[openstack-dev] Easing contributions to central documentation
mkassawara at gmail.com
Thu May 12 13:33:35 UTC 2016
I'm also not a fan of option 3 because it trades one kind of technical debt
for another. However, one could argue that some (relevant) content is
better than no (or defunct) content. Interestingly, option 3 also reflects
what ultimately happens if projects decide to maintain all documentation in
their respective repositories. Easier for developers to contribute, but at
the expense of usability by our various audiences.
On Thu, May 12, 2016 at 6:56 AM, Brian Curtin <brian at python.org> wrote:
> On Thu, May 12, 2016 at 1:24 AM, Joseph Robinson
> <joseph.robinson at rackspace.com> wrote:
> > Hi All, One reply inline:
> > On 11/05/2016, 7:33 AM, "Lana Brindley" <openstack at lanabrindley.com>
> >>On 10/05/16 20:08, Julien Danjou wrote:
> >>> On Mon, May 09 2016, Matt Kassawara wrote:
> >>>> So, before developer frustrations drive some or all projects to move
> >>>> their documentation in-tree which which negatively impacts the goal of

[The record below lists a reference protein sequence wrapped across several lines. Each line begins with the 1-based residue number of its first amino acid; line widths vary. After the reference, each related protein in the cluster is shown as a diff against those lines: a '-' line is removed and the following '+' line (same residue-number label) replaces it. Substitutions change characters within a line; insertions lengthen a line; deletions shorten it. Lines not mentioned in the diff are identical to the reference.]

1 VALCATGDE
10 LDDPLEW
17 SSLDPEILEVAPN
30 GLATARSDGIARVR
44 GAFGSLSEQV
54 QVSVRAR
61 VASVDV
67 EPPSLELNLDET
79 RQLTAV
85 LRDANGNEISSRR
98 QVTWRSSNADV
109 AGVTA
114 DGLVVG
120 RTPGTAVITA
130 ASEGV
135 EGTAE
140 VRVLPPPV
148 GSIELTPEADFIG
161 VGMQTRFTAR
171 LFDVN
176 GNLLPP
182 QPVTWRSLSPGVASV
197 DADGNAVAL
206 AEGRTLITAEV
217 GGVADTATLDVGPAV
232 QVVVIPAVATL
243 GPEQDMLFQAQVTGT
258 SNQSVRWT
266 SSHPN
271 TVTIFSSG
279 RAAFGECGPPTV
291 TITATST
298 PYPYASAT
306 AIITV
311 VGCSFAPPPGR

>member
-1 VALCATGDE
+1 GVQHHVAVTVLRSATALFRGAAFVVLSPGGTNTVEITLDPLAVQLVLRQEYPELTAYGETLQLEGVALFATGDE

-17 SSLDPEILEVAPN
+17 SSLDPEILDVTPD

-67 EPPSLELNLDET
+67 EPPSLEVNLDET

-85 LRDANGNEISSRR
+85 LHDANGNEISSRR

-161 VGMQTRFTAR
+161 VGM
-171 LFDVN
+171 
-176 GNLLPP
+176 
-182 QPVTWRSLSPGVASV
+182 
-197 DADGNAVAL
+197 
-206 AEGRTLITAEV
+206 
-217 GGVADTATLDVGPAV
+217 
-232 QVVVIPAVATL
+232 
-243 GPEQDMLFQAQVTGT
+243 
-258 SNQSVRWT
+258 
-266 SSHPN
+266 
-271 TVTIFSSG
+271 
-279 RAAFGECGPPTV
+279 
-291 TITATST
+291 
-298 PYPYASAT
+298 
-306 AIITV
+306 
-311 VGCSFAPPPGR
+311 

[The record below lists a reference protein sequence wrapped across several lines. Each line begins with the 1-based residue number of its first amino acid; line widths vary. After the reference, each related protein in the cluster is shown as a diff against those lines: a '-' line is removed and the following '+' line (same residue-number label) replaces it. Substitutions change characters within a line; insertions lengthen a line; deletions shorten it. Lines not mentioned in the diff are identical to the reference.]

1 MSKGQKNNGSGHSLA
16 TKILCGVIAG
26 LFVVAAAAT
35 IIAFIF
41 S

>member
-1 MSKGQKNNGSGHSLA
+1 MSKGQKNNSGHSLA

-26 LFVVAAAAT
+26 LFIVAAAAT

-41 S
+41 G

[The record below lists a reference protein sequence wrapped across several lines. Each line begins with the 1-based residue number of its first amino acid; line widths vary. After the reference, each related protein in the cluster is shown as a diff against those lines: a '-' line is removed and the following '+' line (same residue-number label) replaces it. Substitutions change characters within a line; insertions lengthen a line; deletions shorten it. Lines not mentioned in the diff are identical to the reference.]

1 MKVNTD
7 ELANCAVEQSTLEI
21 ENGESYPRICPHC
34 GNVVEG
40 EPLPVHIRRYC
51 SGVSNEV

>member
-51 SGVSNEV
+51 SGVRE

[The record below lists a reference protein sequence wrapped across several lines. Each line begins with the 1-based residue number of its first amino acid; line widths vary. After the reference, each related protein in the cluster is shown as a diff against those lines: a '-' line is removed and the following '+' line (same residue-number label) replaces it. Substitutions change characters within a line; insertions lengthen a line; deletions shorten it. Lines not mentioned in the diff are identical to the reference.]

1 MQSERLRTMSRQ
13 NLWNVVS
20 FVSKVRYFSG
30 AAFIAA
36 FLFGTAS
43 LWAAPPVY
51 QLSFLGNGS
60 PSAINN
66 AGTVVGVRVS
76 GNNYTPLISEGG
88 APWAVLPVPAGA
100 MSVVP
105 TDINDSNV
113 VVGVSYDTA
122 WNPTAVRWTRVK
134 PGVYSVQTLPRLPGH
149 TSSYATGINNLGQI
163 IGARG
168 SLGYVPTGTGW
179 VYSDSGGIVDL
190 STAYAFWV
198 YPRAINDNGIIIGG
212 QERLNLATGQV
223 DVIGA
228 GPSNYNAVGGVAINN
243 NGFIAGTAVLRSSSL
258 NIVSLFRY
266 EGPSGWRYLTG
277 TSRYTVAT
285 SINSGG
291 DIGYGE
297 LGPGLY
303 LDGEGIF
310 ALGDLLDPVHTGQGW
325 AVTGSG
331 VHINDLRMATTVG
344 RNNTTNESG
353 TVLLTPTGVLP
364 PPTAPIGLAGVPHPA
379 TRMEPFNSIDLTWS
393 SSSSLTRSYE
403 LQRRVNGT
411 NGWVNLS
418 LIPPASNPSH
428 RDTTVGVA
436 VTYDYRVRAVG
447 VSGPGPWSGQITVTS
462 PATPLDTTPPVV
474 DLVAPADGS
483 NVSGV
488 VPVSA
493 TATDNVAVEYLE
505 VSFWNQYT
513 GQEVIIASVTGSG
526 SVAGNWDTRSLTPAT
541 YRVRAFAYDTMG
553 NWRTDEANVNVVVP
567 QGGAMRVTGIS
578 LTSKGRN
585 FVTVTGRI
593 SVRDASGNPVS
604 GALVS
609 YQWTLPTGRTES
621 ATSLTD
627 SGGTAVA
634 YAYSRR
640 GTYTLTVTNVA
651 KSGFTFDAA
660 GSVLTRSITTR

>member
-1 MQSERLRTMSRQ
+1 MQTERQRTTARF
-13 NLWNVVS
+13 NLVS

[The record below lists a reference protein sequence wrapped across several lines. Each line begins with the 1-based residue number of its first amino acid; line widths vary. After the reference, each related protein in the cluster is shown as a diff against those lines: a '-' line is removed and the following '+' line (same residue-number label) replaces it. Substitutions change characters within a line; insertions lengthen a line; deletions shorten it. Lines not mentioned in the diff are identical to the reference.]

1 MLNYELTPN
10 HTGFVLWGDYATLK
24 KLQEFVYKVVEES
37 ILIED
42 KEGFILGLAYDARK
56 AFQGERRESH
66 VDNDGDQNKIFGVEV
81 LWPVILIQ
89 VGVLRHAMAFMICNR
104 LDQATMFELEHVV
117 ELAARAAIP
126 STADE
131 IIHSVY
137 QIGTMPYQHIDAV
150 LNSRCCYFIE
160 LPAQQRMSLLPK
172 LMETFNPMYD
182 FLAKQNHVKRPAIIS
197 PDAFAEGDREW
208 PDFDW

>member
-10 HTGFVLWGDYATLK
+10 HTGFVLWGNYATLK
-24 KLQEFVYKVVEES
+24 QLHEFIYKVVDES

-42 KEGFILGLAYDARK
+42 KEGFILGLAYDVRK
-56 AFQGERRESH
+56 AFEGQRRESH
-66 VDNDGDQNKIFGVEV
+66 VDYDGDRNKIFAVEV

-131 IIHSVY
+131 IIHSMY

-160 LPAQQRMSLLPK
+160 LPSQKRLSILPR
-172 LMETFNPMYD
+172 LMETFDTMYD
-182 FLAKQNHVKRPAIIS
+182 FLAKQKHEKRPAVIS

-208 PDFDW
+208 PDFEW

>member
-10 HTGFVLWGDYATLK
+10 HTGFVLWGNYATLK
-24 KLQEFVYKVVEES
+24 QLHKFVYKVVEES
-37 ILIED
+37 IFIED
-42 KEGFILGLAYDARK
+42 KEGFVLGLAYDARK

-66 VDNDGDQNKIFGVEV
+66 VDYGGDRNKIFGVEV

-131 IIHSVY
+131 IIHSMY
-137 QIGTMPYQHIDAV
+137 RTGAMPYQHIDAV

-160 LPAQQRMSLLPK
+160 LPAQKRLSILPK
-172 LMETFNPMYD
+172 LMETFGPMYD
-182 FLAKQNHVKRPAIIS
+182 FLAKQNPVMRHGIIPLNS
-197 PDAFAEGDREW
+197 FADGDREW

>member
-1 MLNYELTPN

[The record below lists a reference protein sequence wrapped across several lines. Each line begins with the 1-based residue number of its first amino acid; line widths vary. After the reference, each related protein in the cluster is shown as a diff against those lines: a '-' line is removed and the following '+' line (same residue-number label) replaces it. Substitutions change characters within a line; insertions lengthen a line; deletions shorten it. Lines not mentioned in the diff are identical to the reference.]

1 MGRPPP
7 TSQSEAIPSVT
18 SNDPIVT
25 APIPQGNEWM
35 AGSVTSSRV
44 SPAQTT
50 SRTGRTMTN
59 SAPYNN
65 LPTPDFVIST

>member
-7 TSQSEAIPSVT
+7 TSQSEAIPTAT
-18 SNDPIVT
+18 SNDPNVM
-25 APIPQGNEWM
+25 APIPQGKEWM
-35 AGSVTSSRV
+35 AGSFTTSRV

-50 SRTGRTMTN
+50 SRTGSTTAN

> >>>> presenting a coherent product, I suggest establishing an agreement
> >>>> between developers and the documentation team regarding the review
> >>>> process.
> >>> My 2c, but it's said all over the place that OpenStack is not a
> >>> but a framework. So perhaps the goal you're pursuing is not working
> >>> because it's not accessible by design?
> >>>> 1) The documentation team should review the patch for compliance with
> >>>> conventions (proper structure, format, grammar, spelling, etc.) and
> >>>> feedback to the developer who updates the patch.
> >>>> 2) The documentation team should modify the patch to make it compliant
> >>>> ask the developer for a final review to prior to merging it.
> >>>> 3) The documentation team should only modify the patch to make it
> >>>>build (if
> >>>> necessary) and quickly merge it with a documentation bug to resolve
> >>>> compliance problems in a future patch by the documentation team.
> > I like the idea of options 2 and 3. Specifically though, I think Option 3
> > - merging content that builds, and checking out a bug to improve the
> > quality - can work in some cases. With a dedicated teams on several
> > guides, docs contributors would be able to pick up bugs right away -
> > that¹s my 2c.
> This is just enabling technical debt as process and ultimately hurts
> the users of the docs who end up with poorly worded or incorrect
> information by letting subpar -- but syntactically correct --
> documentation in. Even a dedicated team isn't going to get around to
> everything, and someone coming in later to pick up bugs to document is
> less likely to be the right person to convey the proper explanation
> and details than the one who implemented the work.
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